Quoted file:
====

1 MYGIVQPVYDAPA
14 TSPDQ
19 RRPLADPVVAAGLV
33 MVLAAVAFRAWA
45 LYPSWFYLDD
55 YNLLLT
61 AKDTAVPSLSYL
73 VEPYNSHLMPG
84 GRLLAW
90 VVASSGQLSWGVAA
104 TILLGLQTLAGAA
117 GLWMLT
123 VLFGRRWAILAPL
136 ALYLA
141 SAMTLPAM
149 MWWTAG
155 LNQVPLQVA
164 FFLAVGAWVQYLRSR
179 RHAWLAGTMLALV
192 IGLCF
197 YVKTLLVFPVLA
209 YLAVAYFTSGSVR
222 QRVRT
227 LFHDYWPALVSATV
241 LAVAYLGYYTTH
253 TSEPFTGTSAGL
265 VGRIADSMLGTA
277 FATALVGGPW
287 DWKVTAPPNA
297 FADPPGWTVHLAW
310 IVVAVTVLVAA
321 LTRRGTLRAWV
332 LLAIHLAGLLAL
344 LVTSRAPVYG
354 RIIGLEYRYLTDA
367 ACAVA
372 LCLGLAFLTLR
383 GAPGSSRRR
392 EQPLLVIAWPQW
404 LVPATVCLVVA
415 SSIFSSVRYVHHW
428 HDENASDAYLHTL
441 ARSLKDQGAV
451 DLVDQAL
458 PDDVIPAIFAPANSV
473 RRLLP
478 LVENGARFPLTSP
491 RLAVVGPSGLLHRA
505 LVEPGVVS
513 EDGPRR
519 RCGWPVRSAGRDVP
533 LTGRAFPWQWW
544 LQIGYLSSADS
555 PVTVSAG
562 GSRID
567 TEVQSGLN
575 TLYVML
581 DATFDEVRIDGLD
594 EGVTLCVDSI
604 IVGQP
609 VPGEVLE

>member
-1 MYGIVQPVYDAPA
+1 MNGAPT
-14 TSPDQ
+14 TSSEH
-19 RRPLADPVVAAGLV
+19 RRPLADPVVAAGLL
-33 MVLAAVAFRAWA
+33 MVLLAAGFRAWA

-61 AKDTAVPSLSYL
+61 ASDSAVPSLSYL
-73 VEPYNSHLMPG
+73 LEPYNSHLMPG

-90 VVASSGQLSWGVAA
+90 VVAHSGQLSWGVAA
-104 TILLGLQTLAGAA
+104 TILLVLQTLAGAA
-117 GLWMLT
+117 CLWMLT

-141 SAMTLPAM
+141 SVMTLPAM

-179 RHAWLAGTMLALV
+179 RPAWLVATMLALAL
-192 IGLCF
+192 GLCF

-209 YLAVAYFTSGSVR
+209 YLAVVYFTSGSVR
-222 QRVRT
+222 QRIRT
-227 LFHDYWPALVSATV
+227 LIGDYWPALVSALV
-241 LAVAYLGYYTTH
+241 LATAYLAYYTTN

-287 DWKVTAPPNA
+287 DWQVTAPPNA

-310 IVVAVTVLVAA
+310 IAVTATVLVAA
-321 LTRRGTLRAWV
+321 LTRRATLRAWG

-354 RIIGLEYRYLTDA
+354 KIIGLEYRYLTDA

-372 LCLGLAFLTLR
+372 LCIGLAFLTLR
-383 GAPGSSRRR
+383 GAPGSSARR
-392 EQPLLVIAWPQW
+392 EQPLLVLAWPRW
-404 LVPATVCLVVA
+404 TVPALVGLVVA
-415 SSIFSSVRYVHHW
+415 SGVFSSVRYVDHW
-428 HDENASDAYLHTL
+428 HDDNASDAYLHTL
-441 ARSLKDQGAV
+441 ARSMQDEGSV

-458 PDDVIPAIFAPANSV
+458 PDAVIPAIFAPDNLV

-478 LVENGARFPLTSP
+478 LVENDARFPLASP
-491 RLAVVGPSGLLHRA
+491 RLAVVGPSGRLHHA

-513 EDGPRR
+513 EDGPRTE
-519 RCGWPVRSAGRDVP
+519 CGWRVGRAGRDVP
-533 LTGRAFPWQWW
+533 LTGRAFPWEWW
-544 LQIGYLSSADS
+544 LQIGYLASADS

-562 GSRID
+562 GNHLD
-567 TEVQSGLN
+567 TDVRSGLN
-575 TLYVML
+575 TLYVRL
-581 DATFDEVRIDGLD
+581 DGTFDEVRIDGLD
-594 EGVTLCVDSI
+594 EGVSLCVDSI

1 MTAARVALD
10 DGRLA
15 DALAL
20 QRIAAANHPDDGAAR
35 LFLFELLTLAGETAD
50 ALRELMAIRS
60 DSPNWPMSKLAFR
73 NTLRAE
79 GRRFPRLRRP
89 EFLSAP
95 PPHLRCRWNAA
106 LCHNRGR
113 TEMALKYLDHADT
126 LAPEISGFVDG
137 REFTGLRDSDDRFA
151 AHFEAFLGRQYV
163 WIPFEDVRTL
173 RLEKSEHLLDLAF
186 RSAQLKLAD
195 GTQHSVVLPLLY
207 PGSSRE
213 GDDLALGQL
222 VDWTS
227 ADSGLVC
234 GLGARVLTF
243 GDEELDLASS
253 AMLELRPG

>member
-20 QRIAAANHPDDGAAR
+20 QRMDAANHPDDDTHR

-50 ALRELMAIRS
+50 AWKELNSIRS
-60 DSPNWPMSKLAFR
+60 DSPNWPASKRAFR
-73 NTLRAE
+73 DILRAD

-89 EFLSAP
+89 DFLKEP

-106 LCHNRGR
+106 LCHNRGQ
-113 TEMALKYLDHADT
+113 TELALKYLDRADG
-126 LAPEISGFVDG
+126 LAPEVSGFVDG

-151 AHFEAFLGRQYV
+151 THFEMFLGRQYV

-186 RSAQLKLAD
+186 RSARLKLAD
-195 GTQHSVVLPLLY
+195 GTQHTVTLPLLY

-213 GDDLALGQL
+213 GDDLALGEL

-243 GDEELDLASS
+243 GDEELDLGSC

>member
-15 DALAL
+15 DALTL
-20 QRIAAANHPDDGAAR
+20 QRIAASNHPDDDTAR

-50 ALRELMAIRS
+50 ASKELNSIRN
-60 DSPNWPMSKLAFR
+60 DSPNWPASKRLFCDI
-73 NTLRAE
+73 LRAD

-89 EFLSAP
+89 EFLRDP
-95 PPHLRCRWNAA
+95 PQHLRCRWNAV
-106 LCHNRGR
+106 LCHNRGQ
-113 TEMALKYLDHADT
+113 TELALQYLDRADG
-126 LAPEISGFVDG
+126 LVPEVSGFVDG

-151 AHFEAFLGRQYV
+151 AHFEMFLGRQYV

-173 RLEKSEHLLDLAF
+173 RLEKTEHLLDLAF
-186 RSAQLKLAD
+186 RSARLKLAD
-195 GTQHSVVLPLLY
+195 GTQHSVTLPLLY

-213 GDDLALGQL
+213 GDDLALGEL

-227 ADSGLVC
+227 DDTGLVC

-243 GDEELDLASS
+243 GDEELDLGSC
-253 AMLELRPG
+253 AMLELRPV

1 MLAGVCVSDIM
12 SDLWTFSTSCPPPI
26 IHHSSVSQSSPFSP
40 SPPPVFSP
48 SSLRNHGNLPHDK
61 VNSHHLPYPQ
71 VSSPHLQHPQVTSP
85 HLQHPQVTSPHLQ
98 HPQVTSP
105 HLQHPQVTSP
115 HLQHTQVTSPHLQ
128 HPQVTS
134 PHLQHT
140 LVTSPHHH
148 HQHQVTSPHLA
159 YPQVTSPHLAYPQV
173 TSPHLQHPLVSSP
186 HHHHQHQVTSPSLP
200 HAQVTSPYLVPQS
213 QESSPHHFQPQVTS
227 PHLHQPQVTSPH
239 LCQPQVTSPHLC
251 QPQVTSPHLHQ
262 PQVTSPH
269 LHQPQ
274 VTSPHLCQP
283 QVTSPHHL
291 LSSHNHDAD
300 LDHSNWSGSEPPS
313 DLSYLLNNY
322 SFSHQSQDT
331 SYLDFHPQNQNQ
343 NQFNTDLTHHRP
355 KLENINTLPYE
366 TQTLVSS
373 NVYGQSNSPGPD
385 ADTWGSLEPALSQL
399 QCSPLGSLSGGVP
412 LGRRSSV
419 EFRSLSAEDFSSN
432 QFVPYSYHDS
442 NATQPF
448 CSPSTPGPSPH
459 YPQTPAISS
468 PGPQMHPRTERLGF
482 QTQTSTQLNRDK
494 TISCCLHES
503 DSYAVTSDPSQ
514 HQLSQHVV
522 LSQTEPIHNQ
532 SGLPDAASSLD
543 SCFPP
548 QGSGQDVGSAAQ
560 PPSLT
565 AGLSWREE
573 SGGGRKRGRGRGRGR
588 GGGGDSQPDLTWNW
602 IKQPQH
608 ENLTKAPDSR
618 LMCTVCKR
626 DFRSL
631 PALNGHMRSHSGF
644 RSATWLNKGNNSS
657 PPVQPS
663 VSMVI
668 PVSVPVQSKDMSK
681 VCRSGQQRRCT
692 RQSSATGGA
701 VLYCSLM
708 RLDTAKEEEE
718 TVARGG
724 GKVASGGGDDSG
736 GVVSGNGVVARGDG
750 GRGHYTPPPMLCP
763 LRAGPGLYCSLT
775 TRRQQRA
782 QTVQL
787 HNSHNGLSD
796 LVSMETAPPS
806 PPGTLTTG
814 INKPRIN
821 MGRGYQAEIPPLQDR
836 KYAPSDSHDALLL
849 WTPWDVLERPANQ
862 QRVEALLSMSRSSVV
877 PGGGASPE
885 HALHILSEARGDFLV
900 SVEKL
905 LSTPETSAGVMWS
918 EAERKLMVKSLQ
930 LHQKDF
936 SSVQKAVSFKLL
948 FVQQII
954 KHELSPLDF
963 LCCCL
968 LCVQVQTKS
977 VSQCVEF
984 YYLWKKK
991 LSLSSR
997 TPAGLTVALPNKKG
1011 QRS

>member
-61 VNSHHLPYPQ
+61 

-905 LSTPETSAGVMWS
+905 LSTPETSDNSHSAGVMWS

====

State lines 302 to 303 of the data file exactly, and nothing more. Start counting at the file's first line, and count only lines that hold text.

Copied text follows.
718 TVARGG
724 GKVASGGGDDSG